they should feel comfortable in prescribing the appropriate dosage of medication required for each patient’s specific needs, whether that dosage exceeds the state’s dosage threshold or not.
So long as practitioners proceed cautiously, heed guideline requirements and/or recommendations, document compliance with those requirements and recommendations, and act in good faith and within their scope of practice, they should feel comfortable in prescribing the appropriate dosage of medication required for each patient’s specific needs, whether that dosage exceeds the state’s dosage threshold or not.
I don’t think think it’s as important that “they should feel comfortable in prescribing” as that “they should be able to prescribe” without all the meddling and unreasonable restrictions.
The chart below illustrates how inconsistent the actions triggered by the currently adopted dosage thresholds are around the country.
How the CDC Guidelines Affect Dosage Thresholds
The CDC’s Guideline for Prescribing Opioids for Chronic Pain states that when opioids are started, clinicians should prescribe the lowest effective dosage.
This is how my doctors and I always treated my pain, never using any more medication than needed. The exceptionally reasonable part of this is that it includes the words “effective dosage”, which is usually found by trial and error over time.
Further, clinicians should
use caution when prescribing opioids at any dosage,
should carefully reassess evidence of individual benefits and risks when considering increasing dosage to ≥50 morphine milligram equivalents (MME)/day, and
should avoid increasing dosage to ≥90 MME/day or carefully justify a decision to titrate dosage to ≥90 MME/day.
With the first dosage threshold set at 50 MME/day, and a “soft limit” set at 90 MME/day, these would be the most restrictive dosage thresholds set to date.
These numbers have been fabricated by the same people who based the CDC guidelines on admittedly incorrect statistics and admittedly scant evidence.
There are no fixed doses for opioids because of the great variety of responses to these medications, so these numbers are completely arbitrary and not based on medical reality.
The Academy has significant concerns with this particular recommendation in the proposed guidelines, which you can read about in the comments that were submitted to the CDC during its open comment period.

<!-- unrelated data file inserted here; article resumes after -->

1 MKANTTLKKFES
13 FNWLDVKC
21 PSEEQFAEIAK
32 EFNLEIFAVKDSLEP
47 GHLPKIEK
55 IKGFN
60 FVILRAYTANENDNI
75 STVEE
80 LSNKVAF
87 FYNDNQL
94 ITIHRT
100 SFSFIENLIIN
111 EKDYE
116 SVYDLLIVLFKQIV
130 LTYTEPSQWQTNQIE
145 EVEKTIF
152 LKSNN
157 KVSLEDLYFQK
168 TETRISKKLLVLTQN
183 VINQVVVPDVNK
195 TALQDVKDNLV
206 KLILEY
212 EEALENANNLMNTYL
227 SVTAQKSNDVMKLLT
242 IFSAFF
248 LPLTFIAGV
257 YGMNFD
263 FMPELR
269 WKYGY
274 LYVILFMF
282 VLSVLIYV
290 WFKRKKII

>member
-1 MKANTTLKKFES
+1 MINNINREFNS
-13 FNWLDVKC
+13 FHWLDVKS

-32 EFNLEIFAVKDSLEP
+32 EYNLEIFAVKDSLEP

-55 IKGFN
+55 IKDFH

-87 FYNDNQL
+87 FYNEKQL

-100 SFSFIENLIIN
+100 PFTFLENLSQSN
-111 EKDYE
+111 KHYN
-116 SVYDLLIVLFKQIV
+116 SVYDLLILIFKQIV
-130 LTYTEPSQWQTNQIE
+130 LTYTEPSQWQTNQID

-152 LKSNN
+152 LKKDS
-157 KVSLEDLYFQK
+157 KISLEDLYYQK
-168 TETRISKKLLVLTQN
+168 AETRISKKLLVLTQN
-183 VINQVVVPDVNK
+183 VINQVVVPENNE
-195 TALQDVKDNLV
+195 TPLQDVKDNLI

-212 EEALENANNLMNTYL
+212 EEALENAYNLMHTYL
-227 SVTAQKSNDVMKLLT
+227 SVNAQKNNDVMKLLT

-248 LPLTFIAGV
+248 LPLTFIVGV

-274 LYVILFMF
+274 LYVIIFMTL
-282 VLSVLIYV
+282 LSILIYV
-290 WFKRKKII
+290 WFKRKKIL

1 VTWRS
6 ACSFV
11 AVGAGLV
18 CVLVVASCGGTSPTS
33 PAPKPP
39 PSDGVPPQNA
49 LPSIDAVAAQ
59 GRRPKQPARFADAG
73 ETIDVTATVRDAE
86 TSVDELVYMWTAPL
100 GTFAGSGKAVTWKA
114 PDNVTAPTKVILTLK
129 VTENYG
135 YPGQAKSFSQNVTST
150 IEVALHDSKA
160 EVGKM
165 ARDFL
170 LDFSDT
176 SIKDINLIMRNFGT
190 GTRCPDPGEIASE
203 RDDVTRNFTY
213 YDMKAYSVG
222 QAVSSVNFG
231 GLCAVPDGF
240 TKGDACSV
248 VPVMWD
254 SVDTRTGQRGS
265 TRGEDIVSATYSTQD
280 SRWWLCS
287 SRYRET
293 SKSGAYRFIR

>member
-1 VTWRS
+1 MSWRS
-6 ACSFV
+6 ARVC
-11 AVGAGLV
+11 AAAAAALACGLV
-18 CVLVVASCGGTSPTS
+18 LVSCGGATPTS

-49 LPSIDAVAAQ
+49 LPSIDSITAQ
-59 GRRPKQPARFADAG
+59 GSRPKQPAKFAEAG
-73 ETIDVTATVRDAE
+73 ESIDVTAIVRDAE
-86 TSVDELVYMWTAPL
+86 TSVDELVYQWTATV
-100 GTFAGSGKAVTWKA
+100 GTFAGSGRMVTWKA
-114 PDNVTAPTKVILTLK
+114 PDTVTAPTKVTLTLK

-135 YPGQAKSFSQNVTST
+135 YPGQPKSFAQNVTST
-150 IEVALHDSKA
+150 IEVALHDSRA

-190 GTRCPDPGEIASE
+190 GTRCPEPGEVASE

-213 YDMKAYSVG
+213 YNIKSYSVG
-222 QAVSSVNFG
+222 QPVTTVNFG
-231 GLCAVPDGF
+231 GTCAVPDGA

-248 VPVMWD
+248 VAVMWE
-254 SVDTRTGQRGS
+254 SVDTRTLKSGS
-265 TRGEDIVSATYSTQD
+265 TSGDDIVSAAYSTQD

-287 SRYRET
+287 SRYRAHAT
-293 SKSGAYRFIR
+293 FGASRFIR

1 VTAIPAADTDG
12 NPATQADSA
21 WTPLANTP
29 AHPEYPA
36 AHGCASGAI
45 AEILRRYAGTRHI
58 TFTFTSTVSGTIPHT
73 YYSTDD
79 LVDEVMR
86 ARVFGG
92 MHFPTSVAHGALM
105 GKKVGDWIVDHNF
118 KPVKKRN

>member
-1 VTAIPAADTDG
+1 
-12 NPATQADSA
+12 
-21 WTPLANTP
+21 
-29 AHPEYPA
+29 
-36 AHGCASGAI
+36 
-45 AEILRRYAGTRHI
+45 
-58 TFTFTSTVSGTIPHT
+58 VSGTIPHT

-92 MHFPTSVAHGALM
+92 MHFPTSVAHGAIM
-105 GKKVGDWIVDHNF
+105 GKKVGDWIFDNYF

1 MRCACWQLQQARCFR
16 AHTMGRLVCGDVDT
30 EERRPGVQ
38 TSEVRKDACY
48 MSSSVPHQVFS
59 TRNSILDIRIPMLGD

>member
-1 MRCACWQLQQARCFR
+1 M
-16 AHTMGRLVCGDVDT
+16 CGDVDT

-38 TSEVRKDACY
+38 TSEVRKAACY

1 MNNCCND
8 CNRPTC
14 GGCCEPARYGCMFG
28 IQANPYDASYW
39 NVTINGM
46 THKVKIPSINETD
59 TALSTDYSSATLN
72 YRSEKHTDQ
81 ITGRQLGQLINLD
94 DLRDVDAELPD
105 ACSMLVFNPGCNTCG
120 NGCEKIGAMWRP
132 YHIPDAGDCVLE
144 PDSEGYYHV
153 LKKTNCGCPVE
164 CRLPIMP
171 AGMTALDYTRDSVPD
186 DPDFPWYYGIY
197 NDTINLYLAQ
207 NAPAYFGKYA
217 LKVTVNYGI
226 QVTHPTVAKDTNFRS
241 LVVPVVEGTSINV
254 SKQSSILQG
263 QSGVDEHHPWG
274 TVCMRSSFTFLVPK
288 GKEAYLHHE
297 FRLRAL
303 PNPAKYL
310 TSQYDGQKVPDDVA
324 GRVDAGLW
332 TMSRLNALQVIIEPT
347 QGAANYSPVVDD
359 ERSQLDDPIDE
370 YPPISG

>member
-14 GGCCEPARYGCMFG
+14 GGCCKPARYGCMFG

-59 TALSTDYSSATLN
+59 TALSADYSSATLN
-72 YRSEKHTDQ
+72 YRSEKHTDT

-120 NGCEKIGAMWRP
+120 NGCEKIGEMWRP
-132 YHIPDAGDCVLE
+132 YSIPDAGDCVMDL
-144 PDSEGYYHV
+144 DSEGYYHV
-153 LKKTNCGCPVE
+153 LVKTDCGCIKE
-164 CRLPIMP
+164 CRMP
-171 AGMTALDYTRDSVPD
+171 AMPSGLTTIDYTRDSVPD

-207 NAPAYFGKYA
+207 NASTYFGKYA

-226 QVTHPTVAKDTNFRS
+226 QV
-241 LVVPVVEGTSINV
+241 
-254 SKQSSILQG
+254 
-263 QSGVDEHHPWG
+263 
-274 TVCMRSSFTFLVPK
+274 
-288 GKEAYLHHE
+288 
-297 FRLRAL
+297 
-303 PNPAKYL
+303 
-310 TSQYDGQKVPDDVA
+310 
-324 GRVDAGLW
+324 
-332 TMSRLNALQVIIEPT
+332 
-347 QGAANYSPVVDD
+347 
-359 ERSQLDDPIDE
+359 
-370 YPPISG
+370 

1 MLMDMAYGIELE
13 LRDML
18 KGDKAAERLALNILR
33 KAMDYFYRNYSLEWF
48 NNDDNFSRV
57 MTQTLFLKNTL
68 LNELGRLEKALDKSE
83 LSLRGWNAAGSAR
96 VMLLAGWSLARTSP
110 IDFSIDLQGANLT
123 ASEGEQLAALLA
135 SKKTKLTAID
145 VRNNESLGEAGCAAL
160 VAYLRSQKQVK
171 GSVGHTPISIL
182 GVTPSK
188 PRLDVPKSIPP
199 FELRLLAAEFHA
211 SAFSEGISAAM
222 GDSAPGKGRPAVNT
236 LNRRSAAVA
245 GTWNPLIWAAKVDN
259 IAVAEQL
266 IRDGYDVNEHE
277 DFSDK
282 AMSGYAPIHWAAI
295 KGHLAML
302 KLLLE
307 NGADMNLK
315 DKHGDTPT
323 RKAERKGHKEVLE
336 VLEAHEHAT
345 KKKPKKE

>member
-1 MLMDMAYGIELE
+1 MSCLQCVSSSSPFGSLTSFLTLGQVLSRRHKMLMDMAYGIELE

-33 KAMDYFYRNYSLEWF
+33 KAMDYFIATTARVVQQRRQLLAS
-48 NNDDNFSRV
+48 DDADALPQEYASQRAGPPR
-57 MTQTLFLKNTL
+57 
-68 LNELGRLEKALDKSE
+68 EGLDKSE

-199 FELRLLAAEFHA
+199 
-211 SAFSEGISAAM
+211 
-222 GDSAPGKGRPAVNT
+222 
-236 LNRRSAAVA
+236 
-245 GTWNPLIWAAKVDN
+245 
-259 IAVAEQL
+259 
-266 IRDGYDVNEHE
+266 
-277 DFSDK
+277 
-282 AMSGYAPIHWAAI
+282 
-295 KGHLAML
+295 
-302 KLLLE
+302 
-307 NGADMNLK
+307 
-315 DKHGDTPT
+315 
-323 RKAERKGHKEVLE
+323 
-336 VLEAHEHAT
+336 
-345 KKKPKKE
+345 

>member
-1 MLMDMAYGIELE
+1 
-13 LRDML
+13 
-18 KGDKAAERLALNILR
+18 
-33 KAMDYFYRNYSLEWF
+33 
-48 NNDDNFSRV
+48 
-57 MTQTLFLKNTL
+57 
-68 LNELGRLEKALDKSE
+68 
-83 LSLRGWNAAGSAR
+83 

As recommendations, the guidelines will not be, per se, binding. However, due to the deference historically given to the CDC, it is entirely possible that legislators and regulators will codify portions of the guideline, if not the entire guideline
If dosage thresholds are codified as legally binding ceilings, anything prescribed above and beyond those ceilings will result in a clinician violating the legal standard of care.
Even without codification of the recommendations, in legal settings, expert witnesses will point to this “soft limit” and suggest to judges and juries that prescribing in excess of this dose is tantamount to unprofessional conduct and malpractice.
Third-party payers, including Medicare and Medicaid, may begin to treat the “soft limit” as a ceiling dose, reducing reimbursement for higher doses and/or establishing prior authorization protocols that effectively ban higher doses.
Some Closing Words
When utilized appropriately, dosage thresholds are an opportunity for prescribers to pause, re-evaluate, and ensure that progress is being made and that patients are receiving optimal care for their conditions
However, when dosage thresholds are misunderstood or misused, they can create negative unintended consequences, potentially resulting in under-treatment for patients and harsh scrutiny for prescribers
Reining in prescribing in general may not be a bad idea, but reining in prescribing because of arbitrary limits that don’t combine your clinical expertise with thorough ongoing assessment of your patient is simply not good practice.